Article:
Children’s education programme finds inventive solutions to protect birds
Anyone who’s ever doubted the point of children’s nature education only has to look at Spring Alive. This year, we haven’t just helped to run fun activities – we’ve helped our community to restore habitats and share innovative new ideas to make the world safer for nature and people.
Spring Alive is a project organised by BirdLife International and sponsored in 2019 by HeidelbergCement, which aims to inspire and educate children across Africa and Eurasia about the wonders of nature and bird migration.
Bright colours. Friendly cartoon birds. Children’s drawings in crayons and poster paint. Fun facts, top tips, school trips. At first sight, you might be forgiven for thinking that Spring Alive, BirdLife’s children’s education programme, is nothing but a fun art and craft activity to entertain children on weekends and holidays. But looking back on our achievements as Spring Alive 2019 draws to a close, it’s clear that children have the power to make real change across the world.
Picture the scene: children are busy drawing brightly-coloured shapes of birds, cutting them out, and sticking them all over their school. You can’t get more arty than that, right? But even these colourful stickers have a practical function – preventing birds from colliding with windows. This year’s theme, ‘how can I make my windows bird-safe?’, sparked a movement that raised awareness and prevented hundreds, if not thousands, of bird fatalities across continents.
And then there’s our online community, which this year has proved that social media isn’t just for sharing cute cat videos or ranting about politics. This Autumn, our fun Facebook competition, “My Safe Windows”, invited the Spring Alive community to share some important and innovative tips on how to prevent birds from colliding with windows in their home. One of the best ideas was ‘bird strings’: a simple, effective and completely reversible alternative to stickers, perfect for people who can’t or don’t want to stick things to their window. [See instructions below].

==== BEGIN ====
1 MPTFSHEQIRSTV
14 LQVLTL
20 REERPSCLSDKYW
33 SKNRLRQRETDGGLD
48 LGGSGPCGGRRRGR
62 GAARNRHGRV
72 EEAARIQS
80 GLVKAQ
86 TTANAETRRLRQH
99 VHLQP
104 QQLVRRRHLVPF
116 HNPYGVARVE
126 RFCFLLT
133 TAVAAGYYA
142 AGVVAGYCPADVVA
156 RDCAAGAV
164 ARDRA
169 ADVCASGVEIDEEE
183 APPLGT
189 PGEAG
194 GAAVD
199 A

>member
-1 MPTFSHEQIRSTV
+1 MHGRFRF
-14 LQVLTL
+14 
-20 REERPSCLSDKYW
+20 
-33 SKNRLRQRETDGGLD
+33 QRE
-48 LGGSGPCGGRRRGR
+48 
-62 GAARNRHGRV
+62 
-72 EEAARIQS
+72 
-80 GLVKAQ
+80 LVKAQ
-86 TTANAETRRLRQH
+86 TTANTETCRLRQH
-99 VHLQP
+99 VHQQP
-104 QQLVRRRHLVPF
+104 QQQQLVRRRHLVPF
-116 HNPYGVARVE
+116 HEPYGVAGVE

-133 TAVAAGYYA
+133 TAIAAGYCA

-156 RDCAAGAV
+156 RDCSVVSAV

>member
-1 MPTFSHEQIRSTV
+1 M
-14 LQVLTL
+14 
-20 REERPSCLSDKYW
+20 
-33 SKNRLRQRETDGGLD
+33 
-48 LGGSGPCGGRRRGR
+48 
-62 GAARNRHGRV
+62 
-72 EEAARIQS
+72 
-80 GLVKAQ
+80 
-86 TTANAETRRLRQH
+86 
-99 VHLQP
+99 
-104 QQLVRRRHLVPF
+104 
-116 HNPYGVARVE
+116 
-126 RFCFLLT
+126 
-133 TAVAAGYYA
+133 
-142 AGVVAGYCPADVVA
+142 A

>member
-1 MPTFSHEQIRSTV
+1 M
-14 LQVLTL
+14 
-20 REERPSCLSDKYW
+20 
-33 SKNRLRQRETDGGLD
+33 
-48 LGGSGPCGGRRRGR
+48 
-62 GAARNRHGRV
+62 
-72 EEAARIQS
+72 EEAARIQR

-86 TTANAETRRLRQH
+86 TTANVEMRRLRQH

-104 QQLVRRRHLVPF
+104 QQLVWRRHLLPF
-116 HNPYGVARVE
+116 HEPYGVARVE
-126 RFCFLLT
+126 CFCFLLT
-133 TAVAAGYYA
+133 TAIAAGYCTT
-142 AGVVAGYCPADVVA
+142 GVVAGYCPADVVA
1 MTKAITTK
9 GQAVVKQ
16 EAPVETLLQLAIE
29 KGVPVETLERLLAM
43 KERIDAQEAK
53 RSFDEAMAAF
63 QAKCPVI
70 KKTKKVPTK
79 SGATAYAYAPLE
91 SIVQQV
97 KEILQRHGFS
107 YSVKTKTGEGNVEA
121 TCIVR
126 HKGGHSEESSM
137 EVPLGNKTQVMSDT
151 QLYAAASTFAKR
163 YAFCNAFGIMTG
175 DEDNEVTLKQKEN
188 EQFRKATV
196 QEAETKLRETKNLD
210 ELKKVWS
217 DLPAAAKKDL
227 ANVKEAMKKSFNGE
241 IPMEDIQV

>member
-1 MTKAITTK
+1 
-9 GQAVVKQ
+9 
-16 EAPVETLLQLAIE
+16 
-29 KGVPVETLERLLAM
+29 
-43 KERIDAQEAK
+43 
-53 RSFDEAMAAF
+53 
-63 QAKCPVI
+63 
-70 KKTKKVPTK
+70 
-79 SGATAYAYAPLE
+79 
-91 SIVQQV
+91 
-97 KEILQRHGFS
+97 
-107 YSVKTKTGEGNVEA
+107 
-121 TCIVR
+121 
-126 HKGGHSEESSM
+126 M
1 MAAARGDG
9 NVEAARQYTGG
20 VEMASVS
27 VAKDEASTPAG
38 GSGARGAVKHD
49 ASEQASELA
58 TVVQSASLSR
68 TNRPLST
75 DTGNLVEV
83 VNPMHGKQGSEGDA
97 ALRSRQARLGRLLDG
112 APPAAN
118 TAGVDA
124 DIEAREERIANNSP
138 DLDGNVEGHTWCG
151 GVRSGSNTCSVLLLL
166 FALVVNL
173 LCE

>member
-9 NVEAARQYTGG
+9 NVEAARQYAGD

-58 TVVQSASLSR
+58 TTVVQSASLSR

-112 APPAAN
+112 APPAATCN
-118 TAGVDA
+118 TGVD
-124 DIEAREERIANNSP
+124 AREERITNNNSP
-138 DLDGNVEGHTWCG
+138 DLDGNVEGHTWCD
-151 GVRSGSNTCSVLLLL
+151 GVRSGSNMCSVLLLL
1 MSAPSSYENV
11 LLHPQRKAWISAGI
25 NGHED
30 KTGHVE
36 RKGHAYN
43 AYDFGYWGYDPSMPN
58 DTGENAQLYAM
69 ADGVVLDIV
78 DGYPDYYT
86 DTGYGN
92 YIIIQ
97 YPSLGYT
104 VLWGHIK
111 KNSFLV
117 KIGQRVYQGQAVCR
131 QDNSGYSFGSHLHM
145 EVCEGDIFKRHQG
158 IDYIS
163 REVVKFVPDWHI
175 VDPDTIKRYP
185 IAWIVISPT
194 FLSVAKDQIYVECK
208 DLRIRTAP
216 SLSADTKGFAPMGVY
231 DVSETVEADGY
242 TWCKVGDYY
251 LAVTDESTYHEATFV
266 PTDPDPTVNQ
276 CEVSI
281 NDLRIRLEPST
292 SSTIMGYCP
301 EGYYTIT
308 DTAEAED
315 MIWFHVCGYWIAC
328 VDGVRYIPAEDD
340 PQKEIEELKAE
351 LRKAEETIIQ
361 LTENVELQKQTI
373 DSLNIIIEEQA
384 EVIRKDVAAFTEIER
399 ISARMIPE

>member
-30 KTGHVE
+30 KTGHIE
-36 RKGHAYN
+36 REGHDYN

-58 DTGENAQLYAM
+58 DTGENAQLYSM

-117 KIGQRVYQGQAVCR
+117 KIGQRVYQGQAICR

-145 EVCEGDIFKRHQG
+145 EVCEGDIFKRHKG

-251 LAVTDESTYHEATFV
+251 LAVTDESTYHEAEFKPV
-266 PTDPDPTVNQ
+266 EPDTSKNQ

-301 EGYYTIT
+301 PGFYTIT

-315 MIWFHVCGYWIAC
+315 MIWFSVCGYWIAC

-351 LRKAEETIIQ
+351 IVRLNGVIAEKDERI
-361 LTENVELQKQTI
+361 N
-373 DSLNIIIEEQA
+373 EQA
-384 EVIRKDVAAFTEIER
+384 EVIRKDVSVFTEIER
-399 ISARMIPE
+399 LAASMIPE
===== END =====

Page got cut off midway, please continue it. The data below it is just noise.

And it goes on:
Another competition winner showed that you can use something as simple and cost-effective as sticky dots from stationary shops to make your windows bird-safe.
And that’s just one of the ways Spring Alive has helped birds this migratory season. On October the 12th, Pupils from Noura School in Mauritania celebrated World migratory Bird Day by actively fighting plastic pollution. Together with Nature Mauritanie (BirdLife Partner), they took a trip to Nouakchott coast and urban wetlands, where they studied the local seabirds and then proceeded to clean up the entire beach – filling more than a dozen sacks with discarded plastic. In 2013, Mauritania banned single-use plastic bags to protect the country's wildlife and livestock, so practical education projects like these are an excellent way to make sure this legislation has a lasting impact.
In Albania, another city park clean-up yielded scores of sacks, and similar ventures made parks and beaches safer for nature and people across Europe and Africa.
It’s clear to see that initiatives as simple as competitions and activities have made a real difference. But even if children’s activities have no greater purpose than just having fun, they still teach children about the wonder and beauty of nature and inspire young minds with a passion that lasts a lifetime. And, as anyone who’s ever had to answer the persistent questions of an inquisitive child knows, this enthusiasm is hard to get rid of once it’s begun.
How to use ‘Bird Strings’:
Buy some rope or cord.
Cut one cord to the width of the window (horizontal), and the others to the length (vertical).
Make a loop at the top of each of the vertical cords (for example, by tying or gluing).
Thread the vertical cords onto the horizontal cord and secure the horizontal cord across your windows.
Adjust the vertical cords until they are spaced no more than ten centimetres apart.
How to use sticky dots:
Sticky dots are available from almost any stationary shop. Stick them to your windows in rows, no more than five centimetres apart. Bright colours are best, as they are more noticeable to birds.
Find out more at springalive.net